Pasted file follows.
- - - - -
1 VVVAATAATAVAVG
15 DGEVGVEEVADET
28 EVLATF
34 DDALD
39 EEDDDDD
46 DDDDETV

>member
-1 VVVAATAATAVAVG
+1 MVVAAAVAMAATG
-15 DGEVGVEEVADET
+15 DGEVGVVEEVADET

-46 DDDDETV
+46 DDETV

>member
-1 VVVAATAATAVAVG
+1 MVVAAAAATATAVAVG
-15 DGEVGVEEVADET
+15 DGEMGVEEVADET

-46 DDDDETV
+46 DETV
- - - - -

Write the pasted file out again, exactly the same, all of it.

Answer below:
1 VVVAATAATAVAVG
15 DGEVGVEEVADET
28 EVLATF
34 DDALD
39 EEDDDDD
46 DDDDETV

>member
-1 VVVAATAATAVAVG
+1 MVVAAAVAMAATG
-15 DGEVGVEEVADET
+15 DGEVGVVEEVADET

-46 DDDDETV
+46 DDETV

>member
-1 VVVAATAATAVAVG
+1 MVVAAAAATATAVAVG
-15 DGEVGVEEVADET
+15 DGEMGVEEVADET

-46 DDDDETV
+46 DETV